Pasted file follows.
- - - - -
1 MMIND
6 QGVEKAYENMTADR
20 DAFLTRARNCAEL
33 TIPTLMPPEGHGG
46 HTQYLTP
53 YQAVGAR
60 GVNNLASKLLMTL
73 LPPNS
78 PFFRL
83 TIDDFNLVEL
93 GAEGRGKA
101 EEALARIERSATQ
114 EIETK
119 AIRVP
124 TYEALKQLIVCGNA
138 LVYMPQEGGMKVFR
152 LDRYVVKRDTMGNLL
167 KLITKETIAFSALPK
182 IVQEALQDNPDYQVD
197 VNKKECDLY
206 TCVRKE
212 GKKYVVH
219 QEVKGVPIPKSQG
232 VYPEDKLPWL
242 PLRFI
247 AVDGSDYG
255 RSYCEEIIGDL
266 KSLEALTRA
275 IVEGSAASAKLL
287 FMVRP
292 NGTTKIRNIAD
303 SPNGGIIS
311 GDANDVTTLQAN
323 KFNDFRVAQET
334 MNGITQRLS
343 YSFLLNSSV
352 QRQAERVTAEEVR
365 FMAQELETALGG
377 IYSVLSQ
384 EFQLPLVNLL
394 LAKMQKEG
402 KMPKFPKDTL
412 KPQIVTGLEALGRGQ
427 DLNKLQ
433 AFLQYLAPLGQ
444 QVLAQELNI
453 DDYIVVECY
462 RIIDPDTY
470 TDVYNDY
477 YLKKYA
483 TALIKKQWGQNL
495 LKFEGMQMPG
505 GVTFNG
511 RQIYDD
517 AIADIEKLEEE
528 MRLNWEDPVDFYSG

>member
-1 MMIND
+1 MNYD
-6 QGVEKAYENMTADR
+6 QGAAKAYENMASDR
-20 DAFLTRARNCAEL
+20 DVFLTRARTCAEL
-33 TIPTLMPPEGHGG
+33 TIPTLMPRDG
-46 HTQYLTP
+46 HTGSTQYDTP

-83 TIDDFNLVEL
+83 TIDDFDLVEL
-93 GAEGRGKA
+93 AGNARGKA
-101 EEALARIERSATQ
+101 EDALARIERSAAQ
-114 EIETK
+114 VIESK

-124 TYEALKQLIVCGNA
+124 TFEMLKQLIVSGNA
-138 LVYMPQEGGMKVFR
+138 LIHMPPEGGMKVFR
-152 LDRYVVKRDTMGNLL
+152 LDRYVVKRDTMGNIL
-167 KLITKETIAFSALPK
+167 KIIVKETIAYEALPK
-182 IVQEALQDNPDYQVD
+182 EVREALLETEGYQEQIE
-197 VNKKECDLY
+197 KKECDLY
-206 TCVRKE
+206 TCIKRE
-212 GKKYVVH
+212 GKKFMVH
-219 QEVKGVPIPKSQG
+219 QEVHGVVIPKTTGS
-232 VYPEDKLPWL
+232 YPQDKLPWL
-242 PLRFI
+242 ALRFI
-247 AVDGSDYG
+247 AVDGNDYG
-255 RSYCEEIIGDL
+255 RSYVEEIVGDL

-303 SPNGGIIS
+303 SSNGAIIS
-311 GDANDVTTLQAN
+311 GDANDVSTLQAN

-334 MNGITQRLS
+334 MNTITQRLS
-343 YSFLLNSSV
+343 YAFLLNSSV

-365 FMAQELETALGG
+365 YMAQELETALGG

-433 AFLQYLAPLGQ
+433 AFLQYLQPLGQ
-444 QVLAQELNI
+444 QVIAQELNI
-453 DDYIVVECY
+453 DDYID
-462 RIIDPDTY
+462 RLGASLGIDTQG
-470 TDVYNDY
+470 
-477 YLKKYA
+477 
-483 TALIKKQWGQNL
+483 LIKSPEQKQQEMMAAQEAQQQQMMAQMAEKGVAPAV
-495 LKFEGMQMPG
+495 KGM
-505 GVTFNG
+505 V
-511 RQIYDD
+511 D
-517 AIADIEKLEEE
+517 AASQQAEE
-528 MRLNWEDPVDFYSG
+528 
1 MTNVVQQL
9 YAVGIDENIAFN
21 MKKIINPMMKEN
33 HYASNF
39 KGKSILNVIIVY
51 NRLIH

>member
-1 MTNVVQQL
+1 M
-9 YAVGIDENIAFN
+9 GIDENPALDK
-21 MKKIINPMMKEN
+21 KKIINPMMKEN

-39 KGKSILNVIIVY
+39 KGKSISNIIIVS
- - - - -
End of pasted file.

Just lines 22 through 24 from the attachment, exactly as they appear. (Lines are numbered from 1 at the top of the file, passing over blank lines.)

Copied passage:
212 GKKYVVH
219 QEVKGVPIPKSQG
232 VYPEDKLPWL